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Visual Basic® .NET by Example by Bob Donald, Gabriel Oancea

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Abstract Classes

There are some cases in which the base class of an inheritance hierarchy needs to declare an overridable method, but the class itself is unable to provide any implementation for the method. In this case what you need is a way to force the derived classes to override the method in discussion. For an example, let's consider a banking application that has an Account base class, of which you derived two classes: CheckingAccount and SavingsAccount. We illustrate these three classes as follows.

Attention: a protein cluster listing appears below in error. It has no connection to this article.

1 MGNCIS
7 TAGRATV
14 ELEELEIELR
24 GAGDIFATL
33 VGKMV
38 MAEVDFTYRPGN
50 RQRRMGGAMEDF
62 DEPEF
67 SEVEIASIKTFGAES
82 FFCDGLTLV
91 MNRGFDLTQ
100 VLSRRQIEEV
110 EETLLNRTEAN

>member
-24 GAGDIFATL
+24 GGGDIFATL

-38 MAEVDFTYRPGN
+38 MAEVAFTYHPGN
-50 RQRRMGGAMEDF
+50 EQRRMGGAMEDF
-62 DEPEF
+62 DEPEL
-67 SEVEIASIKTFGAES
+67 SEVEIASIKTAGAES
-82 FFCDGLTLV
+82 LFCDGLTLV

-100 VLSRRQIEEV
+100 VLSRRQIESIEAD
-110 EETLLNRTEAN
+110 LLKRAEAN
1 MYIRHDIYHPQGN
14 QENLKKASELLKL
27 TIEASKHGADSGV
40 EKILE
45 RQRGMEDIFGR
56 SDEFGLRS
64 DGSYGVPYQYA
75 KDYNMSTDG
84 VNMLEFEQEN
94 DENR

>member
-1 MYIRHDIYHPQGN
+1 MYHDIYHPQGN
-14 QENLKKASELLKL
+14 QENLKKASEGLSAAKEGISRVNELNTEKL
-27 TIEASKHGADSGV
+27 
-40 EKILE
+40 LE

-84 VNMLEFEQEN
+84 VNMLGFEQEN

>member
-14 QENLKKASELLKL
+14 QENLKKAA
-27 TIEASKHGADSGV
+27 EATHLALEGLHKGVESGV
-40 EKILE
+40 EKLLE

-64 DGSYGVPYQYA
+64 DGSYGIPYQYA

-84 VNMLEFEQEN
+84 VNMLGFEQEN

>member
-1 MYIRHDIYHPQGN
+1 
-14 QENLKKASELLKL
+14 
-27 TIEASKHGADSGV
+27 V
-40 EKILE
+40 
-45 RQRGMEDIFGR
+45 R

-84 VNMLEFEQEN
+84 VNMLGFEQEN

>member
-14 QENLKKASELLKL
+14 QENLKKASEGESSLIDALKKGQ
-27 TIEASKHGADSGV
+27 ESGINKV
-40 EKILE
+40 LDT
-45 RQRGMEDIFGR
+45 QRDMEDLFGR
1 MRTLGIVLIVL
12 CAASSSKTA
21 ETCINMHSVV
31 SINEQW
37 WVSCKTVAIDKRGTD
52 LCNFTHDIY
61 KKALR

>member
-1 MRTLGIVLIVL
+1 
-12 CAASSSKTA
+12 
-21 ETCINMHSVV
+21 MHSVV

Public Class Account Protected m_balance As Decimal Public Property balance() As Decimal Get Return m_balance End Get Set m_balance = value End Set End Property Public Sub New(Optional ByVal startBalance As Decimal = 0) m_balance = startBalance ...

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